Spicing up the bird feeders and using homemade deterrents, such as plastic bottles, chili peppers, or spinning hooks can also help.
You could also use natural squirrel deterrents such as geraniums and flowers in the allium family. Keeping the ground under the feeder clean and avoiding overfilling are other ways to get rid of squirrels raiding your bird feeders.
Spotting deer in your yard might be similar to spotting squirrels – you may not consider these mammals pests, but they can quickly become a nuisance.
The problem with deer is that they are voracious herbivores.
They can come into your yard in search of edibles, like shrubs and flower buds, they can damage your vegetable garden, fruits, and even go through a bird feeder quite fast. Not to mention that they can damage the feeder.
Due to the size of these mammals, there aren’t many methods to use to get rid of them. To prevent attracting them in the first place, always keep the area under the feeders clean and hang them extra-high (eight feet or more).
Instead of hedges around the yard, use plants that deer don’t like. A few options include chives, daffodils, lamb’s ears, oregano, and bee balm.
If deer are a nuisance – and potential tick spreaders only – more dangerous pests that can raid your bird feeders are bears.
These wild mammals are more likely to get into your yard in late fall, as they prepare for hibernation, or in early spring when they get out of dens and are very hungry.
In rural areas, though, bears might become a fixture into your yard all year long if they become fond of bird seeds.
If you live in an area with bears, keep the ground under the feeder ultra-clean. Place the feeders in an open area and hang them on tall poles.
Willows, lupines, columbines, and penstemons are a few plants that can deter bears, and you should also invest in tall (and sturdy) fencing.
10. Other Birds
While the whole purpose of placing bird feeders in your yard is to attract birds, the seeds may appeal to a wide range of avifauna.
Some opportunistic species, such as grackles, pigeons, and crows, could scare off smaller birds and claim the feeders as their own.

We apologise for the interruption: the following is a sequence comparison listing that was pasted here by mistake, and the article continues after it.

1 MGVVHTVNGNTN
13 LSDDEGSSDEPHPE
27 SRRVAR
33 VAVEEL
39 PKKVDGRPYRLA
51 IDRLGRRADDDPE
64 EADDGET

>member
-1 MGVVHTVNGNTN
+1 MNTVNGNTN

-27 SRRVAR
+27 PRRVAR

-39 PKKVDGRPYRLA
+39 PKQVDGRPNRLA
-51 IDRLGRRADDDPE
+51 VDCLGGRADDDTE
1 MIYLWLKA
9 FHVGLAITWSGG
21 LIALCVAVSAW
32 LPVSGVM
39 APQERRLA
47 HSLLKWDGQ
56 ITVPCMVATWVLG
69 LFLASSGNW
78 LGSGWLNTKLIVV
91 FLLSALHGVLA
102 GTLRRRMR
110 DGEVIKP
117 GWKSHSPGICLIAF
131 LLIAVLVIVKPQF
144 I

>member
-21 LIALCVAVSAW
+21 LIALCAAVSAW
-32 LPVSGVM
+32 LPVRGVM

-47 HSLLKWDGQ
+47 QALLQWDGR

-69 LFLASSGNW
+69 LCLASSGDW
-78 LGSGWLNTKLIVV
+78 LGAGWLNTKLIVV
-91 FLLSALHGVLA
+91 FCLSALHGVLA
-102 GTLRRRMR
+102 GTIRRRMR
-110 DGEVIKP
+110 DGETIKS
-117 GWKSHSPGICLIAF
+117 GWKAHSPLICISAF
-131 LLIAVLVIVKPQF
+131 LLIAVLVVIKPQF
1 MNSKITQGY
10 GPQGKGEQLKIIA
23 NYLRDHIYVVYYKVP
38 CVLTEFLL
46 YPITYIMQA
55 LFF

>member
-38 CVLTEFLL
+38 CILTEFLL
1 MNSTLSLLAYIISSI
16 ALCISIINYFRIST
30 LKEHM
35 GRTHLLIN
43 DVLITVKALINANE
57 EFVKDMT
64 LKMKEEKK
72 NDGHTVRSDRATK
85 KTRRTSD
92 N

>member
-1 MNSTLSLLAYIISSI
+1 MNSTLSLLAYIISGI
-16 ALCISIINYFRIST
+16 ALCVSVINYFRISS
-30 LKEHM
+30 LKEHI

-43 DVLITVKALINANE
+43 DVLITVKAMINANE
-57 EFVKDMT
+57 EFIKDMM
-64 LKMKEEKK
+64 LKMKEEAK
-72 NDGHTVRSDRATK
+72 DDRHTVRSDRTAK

Since most “bully birds” are relatively large in size, a way to deter them is by using caged feeders that would only allow small birds to access the seeds.
Choosing bird seeds that bully birds don’t particularly like can also work. For instance, most native songbirds like safflower seeds, but magpies, crows, and pigeons aren’t particularly fond of them.
Squirrels and rats aren’t very fond of safflower seeds either, so you might kill two birds with a stone, so to speak, and deter two pests at once.
Cats are carnivorous animals and agile predators. They obviously don’t care about the bird seeds in the feeders, but they can become a fixture near the feeders in an attempt to catch the birds.
Whether you have an indoor/outdoor cat or the birds get disturbed by a cat that isn’t your own, remember that a cat’s success near a feeder largely depends on how well it can hide from view.
Placing the feeders away from shrubs or bushes will force the predator out in the open, allowing birds to escape and discouraging the kitty.
Motion-activated sprinklers around the feeder can also discourage cats – although feral cats that are very hungry might not be bothered by water.
Like most mammals, cats also dislike certain scents. Planting lavender, citronella, pennyroyal, or lemon thyme near the feeders can keep cats away.
For your own cats, a catio – an enclosed structure where cats can enjoy the outdoors in a controlled environment – can allow them to get fresh air without scaring away or killing unsuspecting birds.
Common bird feeder pests include rats, squirrels, ants, bees, beetles, deer, bears, raccoons, other birds, and cats. Repellent scents can discourage most of these species. Using bird feed that other animals aren’t very fond of might also help.
No matter what pests you’re dealing with, we hope this guide can help you find the most adequate solution to get rid of them.